Cinnamon Moore '16 spent the summer after her sophomore year researching African American history in Cedar Rapids with Dr. Brie Swenson-Arnold. Their research was featured in a publication, as well as at the National Public History Convention in Tennessee. Then during May Term of her junior year, Cinnamon joined Professor Swenson-Arnold on a trip across the South, exploring sites of Civil Rights, Civil War and slavery commemoration. She also interned at the National Association for the Advancement of Colored People (NAACP) during her term in Washington, D.C. Cinnamon says her experience in the African American studies program, as well as personal recommendations from Coe faculty and Coe President David McInally, helped her stand out among the many internship applicants.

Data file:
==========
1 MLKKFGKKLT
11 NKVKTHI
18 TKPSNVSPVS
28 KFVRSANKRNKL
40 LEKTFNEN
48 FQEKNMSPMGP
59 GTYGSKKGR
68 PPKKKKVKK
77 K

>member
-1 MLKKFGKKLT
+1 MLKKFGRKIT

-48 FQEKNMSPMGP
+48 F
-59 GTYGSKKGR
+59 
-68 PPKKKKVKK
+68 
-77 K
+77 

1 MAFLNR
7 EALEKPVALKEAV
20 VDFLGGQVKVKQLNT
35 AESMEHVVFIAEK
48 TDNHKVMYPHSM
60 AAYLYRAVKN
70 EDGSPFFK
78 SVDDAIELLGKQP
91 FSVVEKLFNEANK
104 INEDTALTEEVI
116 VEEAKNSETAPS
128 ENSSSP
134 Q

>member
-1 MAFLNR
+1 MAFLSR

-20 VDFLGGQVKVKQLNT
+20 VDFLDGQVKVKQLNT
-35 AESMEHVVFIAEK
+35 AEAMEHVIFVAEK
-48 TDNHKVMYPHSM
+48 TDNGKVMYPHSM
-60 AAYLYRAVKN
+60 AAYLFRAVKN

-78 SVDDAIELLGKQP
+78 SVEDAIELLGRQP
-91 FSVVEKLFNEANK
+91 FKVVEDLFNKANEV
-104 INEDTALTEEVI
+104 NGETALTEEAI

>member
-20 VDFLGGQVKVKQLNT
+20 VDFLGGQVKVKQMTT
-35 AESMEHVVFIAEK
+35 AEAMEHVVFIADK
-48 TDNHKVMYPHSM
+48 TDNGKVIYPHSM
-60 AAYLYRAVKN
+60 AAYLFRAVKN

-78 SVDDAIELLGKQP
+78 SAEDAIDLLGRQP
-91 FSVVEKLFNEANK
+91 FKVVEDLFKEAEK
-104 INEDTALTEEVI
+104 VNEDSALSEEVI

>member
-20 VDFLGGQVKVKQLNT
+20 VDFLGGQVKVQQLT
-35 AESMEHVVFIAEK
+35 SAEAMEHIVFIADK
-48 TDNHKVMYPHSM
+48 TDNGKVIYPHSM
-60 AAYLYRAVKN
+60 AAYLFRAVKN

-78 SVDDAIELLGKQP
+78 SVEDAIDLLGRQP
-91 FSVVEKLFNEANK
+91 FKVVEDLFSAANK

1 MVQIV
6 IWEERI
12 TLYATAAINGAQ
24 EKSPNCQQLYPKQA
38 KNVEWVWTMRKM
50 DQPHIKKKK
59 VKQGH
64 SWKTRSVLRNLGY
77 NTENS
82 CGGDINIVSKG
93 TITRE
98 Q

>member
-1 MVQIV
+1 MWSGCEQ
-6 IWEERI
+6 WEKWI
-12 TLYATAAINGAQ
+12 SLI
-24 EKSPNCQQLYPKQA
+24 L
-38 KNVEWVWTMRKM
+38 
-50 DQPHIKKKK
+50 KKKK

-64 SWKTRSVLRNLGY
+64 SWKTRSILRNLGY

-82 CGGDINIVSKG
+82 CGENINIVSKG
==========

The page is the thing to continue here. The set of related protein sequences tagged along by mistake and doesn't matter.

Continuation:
"The African American studies program is truly unlike any other program because of its unique requirement that focuses on interdisciplinary study. I got to dabble in sociology, psychology, history and literature while investigating broader ideas of urbanism, gentrification, racism and so much more. It also provided me with freedom and control over my own education to do solo research and explore my own background. Majoring in African American studies was the turning point in my college career that sparked my passion and set in motion a lifelong interest in social activism, equality and modern-day race relations."